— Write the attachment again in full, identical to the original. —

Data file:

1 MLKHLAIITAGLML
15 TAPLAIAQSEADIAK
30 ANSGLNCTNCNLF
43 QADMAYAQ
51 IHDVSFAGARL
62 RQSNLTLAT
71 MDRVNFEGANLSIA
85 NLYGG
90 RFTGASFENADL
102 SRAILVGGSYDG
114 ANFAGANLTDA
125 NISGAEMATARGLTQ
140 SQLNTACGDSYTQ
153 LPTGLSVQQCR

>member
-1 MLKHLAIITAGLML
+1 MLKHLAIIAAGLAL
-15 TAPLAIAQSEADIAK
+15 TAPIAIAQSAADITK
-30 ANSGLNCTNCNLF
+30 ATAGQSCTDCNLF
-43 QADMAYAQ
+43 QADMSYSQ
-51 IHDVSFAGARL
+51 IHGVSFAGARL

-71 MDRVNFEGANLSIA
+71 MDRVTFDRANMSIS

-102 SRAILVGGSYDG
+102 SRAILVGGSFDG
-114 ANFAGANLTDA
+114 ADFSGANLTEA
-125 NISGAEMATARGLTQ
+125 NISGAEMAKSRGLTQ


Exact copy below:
1 MLKHLAIITAGLML
15 TAPLAIAQSEADIAK
30 ANSGLNCTNCNLF
43 QADMAYAQ
51 IHDVSFAGARL
62 RQSNLTLAT
71 MDRVNFEGANLSIA
85 NLYGG
90 RFTGASFENADL
102 SRAILVGGSYDG
114 ANFAGANLTDA
125 NISGAEMATARGLTQ
140 SQLNTACGDSYTQ
153 LPTGLSVQQCR

>member
-1 MLKHLAIITAGLML
+1 MLKHLAIIAAGLAL
-15 TAPLAIAQSEADIAK
+15 TAPIAIAQSAADITK
-30 ANSGLNCTNCNLF
+30 ATAGQSCTDCNLF
-43 QADMAYAQ
+43 QADMSYSQ
-51 IHDVSFAGARL
+51 IHGVSFAGARL

-71 MDRVNFEGANLSIA
+71 MDRVTFDRANMSIS

-102 SRAILVGGSYDG
+102 SRAILVGGSFDG
-114 ANFAGANLTDA
+114 ADFSGANLTEA
-125 NISGAEMATARGLTQ
+125 NISGAEMAKSRGLTQ